Absolutely stunning. I knew next to nothing about the Tuareg group Tinariwen going into the announcement they’d play Psycho Las Vegas, but the schedule cut off both the pool and Vinyl stages while they played, so clearly they were an act Psycho wanted people to see. Rightly so. Dressed in robes and traditional garb and backed by hand percussion, the band led by guitarist/vocalist Ibrahim Ag Alhabib brought a desert blues that tied to Psycho better than one might’ve ever expected. With acoustic and electric guitars, bass and deep-running vocal arrangements, dancing on stage — some dancing in the crowd too — and video of them on huge screens on either side, it was no less of a production in terms of lighting and staging than Church of Misery or DVNE had been, but the soothing vibe and ebbs and flows in the music made it a total standout. They were another one I was going to stay for a bit and then wander off and find some more coffee, but I was hooked. They could’ve played twice as long and I don’t think I would’ve moved. Their set felt like a gift and on a day that wasn’t exactly hurting for highlights anyhow, they were something truly special to behold. Their 2017 album, Elwan, was recorded in the California desert and has quickly made its way to the front of my must-purchase line.

Boris

Boris (Photo by JJ Koczan)

In their 25-plus years, enough wax poetry has been written in honor of Japanese noise and heavy rock innovators, droners, experimentalists, J-poppers and anything-else-they-want-to-be-that-day Boris that even attempting to talk about their set feels superfluous. I’d only be echoing a chorus of praise that’s resounded for the last two decades. Suffice it to say, they’re masters at what they do. Individually and collectively, guitarist Wata, drummer Atsuo and guitarist/bassist Takeshi are relentless in their forward progression, and though most of what they played after a drifting, slower opening came from the Heavy Rocks and Pink-style, the wash of noise and over-the-top push were never far off. Their 2017 album, Dear (review here), was a stunning glimpse at where they’ve been in their time and where they might still go, and bathed in fog on the Joint stage, they captured much the same feel in celebrating their past while continuing to move ahead toward something new. I don’t know if it’s possible for Boris to be underrated, but the chemistry between them on stage — whether it’s Atsuo shouting into his headset mic to raise the energy level or Wata scorching out another solo or Takeshi switching from his rhythm guitar neck to his bass neck and hurling out blistering low end runs — is among the most pivotal aspects of what they do, and as much as they’ve done to push heavy rock to multiple avenues over their tenure, they’ve only gotten to be a more potent force live.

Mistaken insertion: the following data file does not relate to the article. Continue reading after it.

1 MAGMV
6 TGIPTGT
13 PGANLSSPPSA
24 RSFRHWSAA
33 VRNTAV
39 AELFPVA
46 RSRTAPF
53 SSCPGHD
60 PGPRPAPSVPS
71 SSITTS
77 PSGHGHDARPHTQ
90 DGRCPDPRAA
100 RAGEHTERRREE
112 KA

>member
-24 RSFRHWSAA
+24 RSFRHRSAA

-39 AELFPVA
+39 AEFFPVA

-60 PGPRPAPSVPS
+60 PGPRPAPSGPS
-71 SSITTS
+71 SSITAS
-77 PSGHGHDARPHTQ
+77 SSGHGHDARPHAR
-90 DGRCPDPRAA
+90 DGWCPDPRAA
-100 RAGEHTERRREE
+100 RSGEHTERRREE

High on Fire

High on Fire (Photo by JJ Koczan)

If a single person could embody what Psycho Las Vegas is, it might be Matt Pike. The High on Fire frontman and Sleep guitarist has played all three editions of this festival in some form or other — time for a Kalas reunion? — and he, bassist Jeff Matz and drummer Des Kensel came out like the statesmen they are; one of the most crucial bands not just in underground heavy, but in the wider sphere of metal. Hugely influential, with a maddening signature gallop and tales of war and bludgeonry to delight the downtrodden of spirit. Their upcoming LP, Electric Messiah, marks the third collaboration between the trio and producer Kurt Ballou, and while they didn’t play anything from it, they did give due representation to 2015’s Luminiferous (review here) in “The Black Plot,” “Carcosa” and “Slave the Hive,”  and 2012’s De Vermiis Mysteriis (review here) with “Fertile Green” and “Serums of Laio,” while older works like 2007’s Death is This Communion (discussed here) and 2005’s Blessed Black Wings (discussed here) made their presence felt with cuts like “Rumors of War” and “Sons of Thunder.” I’d argue they were the night’s headliners even before Witchcraft dropped off, but either way, High on Fire were more than up to the occasion, and with “Blood from Zion” from 2000’s The Art of Self-Defense late in the set, they brought together past and present in a way that was every bit the culmination of the evening. There was still plenty more Psycho after them, but no doubt High on Fire left their mark on the night and all who assembled to see them.